Clinical Data Shows Noxopharm’s Veyonda May Prevent Cytokine Storm
Australian clinical-stage drug development company Noxopharm Limited recently announced that in a cohort of 18 patients with moderately severe cases of COVID-19, interim data in its NOXCOVID study suggests Veyonda provides protection against progression of the severe inflammation associated with a worsening of the disease.
“Until enough people are vaccinated to achieve global herd immunity in the face of waves of emerging mutant strains of the virus, millions of people are likely to continue to suffer severe COVID-19 disease involving major disabilities and death,” said Noxopharm CEO Graham Kelly. “That is where we see Veyonda playing a key role, with its STING blocking action stopping the destructive inflammatory process in patients with moderate COVID-19. The interim data released today points to Veyonda delivering on this promise.”
The major challenge for hospital services during the current pandemic is the high level of care required for those patients experiencing rapid deterioration of lung function, leading to acute respiratory distress syndrome, septic shock, and major disabilities or death. A key factor associated with disease worsening is the excessive production of inflammatory factors normally invoked to facilitate tissue repair and combat infection in a process known as the cytokine storm.
Biomarker data from the top Veyonda dose cohort is expected within the next few weeks. That will be followed by a review of the final clinical data on completion of treatment of the final patient. Clinical status (WHO COVID-19 grade, comorbidities) and other therapies will be considered, and after reviewing all the data, the company will then consult with government, regulatory, medical, and business development advisors.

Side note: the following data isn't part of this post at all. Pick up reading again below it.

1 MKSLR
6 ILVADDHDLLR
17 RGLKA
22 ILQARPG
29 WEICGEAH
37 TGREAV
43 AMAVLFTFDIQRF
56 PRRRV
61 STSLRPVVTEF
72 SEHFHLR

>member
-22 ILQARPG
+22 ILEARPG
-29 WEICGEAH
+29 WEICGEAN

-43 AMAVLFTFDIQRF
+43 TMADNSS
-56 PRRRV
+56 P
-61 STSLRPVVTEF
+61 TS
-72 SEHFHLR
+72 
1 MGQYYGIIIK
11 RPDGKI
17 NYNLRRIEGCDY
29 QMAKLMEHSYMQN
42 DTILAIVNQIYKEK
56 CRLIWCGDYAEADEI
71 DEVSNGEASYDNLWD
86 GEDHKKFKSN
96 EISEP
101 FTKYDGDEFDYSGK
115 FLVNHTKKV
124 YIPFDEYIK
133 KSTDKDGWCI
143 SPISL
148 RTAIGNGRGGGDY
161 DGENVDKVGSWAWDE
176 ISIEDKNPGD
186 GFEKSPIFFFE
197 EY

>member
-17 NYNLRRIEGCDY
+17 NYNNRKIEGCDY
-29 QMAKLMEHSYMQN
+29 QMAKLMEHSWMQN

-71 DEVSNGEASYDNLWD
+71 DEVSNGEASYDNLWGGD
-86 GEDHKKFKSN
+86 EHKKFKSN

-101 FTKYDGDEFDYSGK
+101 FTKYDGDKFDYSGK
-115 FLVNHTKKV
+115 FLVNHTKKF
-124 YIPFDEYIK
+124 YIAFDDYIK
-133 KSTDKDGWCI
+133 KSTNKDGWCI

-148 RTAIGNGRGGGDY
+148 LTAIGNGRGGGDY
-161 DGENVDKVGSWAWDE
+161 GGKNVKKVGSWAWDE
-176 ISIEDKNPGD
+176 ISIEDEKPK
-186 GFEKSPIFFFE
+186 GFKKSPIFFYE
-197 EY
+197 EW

Noxopharm Limited is an Australian clinical-stage drug development company focused on the treatment of cancer and septic shock. Veyonda is the company’s first pipeline drug candidate currently in Phase 2 clinical trialing. Veyonda has two main drug actions – a moderating effect on the ceramide/sphingosine-1-phosphate balance and inhibition of STING signaling. Activity against the former target contributes to its dual-acting oncotoxic and immuno-oncology functions designed to enhance the effectiveness and safety of standard oncology treatments, ie, chemotherapies, radiotherapy, and immune checkpoint inhibitors. Activity against the latter target provides an anti-inflammatory effect, also contributing to an anti-cancer action, but also potentially blocking septic shock.
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